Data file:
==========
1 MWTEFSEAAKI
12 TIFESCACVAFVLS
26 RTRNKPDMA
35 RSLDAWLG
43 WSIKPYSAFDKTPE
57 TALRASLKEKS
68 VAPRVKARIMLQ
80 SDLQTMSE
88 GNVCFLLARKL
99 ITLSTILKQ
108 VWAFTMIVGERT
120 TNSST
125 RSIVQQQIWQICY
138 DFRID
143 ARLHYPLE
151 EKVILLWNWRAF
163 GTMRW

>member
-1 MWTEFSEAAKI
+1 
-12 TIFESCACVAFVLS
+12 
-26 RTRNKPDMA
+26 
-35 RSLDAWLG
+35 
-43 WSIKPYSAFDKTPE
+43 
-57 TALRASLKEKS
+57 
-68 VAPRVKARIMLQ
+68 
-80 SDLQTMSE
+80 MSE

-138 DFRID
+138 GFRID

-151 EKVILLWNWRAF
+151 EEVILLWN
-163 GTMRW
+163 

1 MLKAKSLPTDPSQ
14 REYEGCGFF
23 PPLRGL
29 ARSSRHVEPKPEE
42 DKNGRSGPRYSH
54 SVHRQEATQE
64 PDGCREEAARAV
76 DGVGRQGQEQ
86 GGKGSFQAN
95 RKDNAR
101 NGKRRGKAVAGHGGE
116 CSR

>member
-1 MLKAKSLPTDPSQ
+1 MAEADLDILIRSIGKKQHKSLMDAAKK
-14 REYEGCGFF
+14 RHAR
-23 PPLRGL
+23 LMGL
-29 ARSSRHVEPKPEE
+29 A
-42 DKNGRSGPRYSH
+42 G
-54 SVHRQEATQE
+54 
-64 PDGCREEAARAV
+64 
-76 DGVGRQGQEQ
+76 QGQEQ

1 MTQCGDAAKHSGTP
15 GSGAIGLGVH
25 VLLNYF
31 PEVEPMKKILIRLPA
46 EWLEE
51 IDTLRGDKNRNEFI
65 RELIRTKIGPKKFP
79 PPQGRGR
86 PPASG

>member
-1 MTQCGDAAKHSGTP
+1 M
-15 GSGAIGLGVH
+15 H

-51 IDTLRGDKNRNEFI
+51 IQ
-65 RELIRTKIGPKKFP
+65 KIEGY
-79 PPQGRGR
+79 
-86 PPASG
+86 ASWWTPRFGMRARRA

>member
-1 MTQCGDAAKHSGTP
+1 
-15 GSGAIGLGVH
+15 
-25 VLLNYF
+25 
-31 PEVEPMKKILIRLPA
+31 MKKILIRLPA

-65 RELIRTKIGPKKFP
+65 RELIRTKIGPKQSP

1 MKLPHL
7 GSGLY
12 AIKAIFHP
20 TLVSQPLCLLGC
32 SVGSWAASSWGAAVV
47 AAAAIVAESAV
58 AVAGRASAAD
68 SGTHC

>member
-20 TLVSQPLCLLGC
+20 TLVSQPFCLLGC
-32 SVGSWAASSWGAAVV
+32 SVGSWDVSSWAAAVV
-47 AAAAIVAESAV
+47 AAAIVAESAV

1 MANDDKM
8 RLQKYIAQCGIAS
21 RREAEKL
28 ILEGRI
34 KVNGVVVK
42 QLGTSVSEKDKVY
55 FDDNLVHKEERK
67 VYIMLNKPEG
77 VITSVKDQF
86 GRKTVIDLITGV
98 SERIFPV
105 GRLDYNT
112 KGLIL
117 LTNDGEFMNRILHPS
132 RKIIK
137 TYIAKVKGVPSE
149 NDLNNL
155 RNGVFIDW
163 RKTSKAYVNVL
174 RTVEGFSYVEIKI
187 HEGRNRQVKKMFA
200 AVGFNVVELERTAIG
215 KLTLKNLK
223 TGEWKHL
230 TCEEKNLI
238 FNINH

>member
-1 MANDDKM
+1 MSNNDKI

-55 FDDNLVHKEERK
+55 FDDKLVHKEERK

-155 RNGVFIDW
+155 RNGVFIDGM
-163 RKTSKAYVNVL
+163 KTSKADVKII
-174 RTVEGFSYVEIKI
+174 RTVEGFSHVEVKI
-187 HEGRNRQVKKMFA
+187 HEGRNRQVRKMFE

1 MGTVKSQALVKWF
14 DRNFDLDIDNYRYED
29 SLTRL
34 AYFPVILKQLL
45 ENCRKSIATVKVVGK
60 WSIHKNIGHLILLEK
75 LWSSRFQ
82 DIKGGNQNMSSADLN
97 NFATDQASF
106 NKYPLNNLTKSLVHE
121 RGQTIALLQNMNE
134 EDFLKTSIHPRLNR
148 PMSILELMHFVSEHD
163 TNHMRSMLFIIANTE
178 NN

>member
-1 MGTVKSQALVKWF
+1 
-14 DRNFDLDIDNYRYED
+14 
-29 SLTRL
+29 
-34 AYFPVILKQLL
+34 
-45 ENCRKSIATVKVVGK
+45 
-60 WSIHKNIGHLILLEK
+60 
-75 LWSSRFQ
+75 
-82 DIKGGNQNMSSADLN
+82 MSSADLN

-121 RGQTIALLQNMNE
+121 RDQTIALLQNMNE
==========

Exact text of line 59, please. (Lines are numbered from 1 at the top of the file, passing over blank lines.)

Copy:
+23 LMGL